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Ode to Columbia

By Timothy Dwight IV



This song was composed in 1777 by Reverend Timothy Dwight (1752–1817), a Congregationalist minister, theologian, and eighth president of Yale University. Born into a prominent Massachusetts family, Dwight was a sixth-generation American and grandson of Jonathan Edwards. He came of age during the heady days of the American Revolution, and this song, popular with the soldiers of the Revolution, was written while he was a chaplain with the Revolutionary Army. Although it does not mention the name of Columbus, it attributes to the land named after him—and, thus, to his legacy—all the possible virtues and successes expected from the New World he discovered. What exactly does Dwight see as the differences between the Old World and the New? Does it make sense to link these differences to Columbus and his deeds?

Columbia, Columbia to glory arise, 
The queen of the world, and the child of the skies! 
Thy genius commands thee; with rapture behold, 
While ages on ages thy splendors unfold. 
Thy reign is the last and the noblest of time; 
Most fruitful thy soil, most inviting thy clime; 
Let the crimes of the east ne’er encrimson thy name; 
Be freedom and science and virtue thy fame.

To conquest and slaughter let Europe aspire; 
Whelm nations in blood, and wrap cities in fire; 
Thy heroes the rights of mankind shall defend, 
And triumph pursue them, and glory attend. 
A world is thy realm; for a world be thy laws, 
Enlarged as thine empire, and just as thy cause; 
On Freedom’s broad basis that empire shall rise, 
Extend with the main and dissolve with the skies.

Fair science her gates to thy sons shall unbar. 
And the east see thy morn hide the beams of her star; 
New bards and new sages, unrivall’d, shall soar 
To fame, unextinguish’d, when time is no more; 
To thee, the last refuge of virtue design’d,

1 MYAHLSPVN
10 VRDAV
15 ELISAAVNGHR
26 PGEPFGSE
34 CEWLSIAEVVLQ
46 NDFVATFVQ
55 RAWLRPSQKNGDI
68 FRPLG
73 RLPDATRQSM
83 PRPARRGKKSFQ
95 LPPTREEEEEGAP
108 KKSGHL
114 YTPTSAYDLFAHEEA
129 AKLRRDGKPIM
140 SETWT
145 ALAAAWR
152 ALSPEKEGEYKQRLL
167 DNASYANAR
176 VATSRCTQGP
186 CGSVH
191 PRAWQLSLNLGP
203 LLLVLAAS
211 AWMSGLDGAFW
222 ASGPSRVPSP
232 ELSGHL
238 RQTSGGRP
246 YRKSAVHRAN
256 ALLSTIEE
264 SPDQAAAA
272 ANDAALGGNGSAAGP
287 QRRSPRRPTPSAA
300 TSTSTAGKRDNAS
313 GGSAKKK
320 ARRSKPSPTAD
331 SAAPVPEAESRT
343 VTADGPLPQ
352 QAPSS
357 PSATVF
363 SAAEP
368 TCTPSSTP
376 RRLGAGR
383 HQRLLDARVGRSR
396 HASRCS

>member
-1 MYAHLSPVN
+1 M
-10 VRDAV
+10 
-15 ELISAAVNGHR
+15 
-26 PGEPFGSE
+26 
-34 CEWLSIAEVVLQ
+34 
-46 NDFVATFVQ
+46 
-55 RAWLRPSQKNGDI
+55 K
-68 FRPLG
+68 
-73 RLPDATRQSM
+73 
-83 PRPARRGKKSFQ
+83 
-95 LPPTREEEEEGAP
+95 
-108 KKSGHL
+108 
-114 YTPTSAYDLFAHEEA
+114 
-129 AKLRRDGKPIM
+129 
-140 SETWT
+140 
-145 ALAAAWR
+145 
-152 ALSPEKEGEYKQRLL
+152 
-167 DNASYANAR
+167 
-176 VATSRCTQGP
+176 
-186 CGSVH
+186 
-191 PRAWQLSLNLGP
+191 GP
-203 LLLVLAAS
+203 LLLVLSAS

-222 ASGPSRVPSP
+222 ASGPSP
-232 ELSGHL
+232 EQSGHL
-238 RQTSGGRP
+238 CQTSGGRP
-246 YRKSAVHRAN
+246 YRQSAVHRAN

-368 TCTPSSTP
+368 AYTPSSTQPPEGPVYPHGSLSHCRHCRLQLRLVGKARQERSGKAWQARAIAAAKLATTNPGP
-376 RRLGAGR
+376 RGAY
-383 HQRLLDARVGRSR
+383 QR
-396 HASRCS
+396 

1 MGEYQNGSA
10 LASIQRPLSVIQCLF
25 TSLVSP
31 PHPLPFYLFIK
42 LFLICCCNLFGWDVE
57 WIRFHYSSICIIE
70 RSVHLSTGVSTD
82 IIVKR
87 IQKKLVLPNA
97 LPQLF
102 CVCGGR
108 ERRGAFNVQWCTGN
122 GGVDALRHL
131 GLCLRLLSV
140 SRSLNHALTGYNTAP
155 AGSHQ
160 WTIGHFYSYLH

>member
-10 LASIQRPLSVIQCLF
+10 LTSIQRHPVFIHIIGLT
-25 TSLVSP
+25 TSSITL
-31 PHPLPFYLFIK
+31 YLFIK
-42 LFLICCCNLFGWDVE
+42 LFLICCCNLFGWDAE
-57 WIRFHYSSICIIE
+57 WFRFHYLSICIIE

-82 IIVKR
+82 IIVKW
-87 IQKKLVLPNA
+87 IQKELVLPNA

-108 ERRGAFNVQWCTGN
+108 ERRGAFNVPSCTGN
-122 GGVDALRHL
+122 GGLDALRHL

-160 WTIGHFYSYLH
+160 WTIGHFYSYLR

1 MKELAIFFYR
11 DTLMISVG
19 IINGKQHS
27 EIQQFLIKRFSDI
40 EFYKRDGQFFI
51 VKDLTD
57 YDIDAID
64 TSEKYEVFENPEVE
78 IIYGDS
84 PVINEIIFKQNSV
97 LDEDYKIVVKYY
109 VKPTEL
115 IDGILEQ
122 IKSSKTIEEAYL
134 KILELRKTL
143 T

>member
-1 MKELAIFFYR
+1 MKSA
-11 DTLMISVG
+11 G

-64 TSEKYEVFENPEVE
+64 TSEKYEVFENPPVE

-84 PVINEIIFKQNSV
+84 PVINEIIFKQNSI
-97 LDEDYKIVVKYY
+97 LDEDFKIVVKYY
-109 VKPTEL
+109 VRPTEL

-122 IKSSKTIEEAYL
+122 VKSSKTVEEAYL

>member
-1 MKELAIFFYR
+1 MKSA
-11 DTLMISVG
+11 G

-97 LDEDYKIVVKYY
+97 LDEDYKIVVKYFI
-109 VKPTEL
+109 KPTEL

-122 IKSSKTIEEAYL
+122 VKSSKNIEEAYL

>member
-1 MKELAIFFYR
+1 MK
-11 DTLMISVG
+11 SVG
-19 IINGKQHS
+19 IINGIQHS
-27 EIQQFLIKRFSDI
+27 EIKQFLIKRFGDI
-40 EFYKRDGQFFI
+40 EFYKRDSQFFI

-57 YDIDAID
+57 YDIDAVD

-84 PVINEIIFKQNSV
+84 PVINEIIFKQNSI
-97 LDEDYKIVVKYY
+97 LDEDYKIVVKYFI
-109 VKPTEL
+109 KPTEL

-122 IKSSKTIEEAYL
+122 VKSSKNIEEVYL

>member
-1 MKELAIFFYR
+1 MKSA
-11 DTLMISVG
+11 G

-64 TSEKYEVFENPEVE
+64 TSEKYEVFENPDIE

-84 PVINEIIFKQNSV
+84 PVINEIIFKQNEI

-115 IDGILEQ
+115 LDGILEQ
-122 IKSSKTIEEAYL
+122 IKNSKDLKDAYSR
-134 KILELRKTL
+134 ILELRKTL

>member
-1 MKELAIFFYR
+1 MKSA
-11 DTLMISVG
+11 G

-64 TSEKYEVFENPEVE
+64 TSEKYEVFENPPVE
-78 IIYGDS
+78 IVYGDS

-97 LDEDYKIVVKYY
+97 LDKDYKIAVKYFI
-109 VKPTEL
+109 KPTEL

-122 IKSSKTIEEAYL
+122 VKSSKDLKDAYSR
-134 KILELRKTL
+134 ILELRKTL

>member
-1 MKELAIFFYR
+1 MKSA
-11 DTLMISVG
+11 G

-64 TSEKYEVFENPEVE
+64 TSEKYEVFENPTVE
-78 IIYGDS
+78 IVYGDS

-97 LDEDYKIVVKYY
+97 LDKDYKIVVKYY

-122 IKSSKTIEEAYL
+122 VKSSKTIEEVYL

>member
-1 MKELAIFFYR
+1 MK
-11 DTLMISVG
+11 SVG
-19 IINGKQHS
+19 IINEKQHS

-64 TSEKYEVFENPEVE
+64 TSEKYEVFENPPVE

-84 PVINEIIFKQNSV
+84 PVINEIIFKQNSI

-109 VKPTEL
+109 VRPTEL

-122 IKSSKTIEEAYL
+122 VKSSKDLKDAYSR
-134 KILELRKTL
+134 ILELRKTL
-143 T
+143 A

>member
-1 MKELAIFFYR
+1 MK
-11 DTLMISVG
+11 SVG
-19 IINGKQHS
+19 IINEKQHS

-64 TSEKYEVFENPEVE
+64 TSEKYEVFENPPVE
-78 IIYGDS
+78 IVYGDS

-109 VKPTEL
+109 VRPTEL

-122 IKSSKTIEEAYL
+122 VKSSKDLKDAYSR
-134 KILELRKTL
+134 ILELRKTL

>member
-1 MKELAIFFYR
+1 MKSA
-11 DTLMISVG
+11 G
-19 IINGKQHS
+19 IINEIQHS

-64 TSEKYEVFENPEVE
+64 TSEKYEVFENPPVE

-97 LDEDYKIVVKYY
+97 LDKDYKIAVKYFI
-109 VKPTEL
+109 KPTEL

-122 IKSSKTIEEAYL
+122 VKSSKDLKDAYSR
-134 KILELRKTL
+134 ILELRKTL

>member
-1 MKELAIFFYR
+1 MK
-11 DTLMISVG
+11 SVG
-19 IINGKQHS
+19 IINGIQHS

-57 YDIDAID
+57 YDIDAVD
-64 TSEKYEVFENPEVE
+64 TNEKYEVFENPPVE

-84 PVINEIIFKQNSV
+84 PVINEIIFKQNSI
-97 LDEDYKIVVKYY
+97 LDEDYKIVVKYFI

Shall fly from all nations the best of mankind; 
Here, grateful, to Heaven with transport shall bring 
Their incense, more fragrant than odors of spring.

Nor less shall thy fair ones to glory ascend, 
And genius and beauty in harmony blend; 
The graces of form shall awake pure desire, 
And the charms of the soul ever cherish the fire; 
Their sweetness unmingled, their manners refined, 
And virtue’s bright image enstamp’d on the mind,
With peace and soft rapture shall teach life to glow, 
And light up a smile in the aspect of woe.

Thy fleets to all regions thy power shall display, 
The nations admire, and the ocean obey; 
Each shore to thy glory its tribute unfold, 
And the east and the south yield their spices and gold. 
As the day-spring unbounded, thy splendor shall flow, 
And earth’s little kingdoms before thee shall bow, 
While the ensigns of union, in triumph unfurl’d. 
Hush the tumult of war, and give peace to the world.

Thus, as down a lone valley, with cedars o’erspread, 
From war’s dread confusion I pensively stray’d,— 
The gloom from the face of fair heaven retired,
The winds ceased to murmur, the thunders expired, 
Perfumes, as of Eden, flow’d sweetly along,
And a voice, as of angels, enchantingly sung: 
“Columbia, Columbia, to glory arise, 
The queen of the world, and the child of the skies.”

Return to The Meaning of Columbus Day.

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